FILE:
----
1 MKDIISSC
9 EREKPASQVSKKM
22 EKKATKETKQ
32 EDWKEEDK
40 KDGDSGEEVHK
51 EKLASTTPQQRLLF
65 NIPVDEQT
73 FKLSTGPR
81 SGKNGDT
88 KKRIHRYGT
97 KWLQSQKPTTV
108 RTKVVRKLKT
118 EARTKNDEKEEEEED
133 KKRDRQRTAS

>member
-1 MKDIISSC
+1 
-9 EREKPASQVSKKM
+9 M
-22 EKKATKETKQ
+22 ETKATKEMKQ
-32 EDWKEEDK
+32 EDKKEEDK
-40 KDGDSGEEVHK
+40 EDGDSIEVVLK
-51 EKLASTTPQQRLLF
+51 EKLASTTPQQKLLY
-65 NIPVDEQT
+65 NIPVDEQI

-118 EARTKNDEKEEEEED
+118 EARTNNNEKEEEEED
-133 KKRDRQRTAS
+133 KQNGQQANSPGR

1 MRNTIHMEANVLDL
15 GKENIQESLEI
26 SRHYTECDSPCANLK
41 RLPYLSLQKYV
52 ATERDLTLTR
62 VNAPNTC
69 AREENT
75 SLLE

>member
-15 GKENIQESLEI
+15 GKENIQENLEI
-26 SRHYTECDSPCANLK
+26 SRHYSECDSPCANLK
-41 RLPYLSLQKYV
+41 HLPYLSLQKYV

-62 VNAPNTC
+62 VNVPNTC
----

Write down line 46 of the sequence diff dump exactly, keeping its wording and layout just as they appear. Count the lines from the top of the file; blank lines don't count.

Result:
+26 SRHYSECDSPCANLK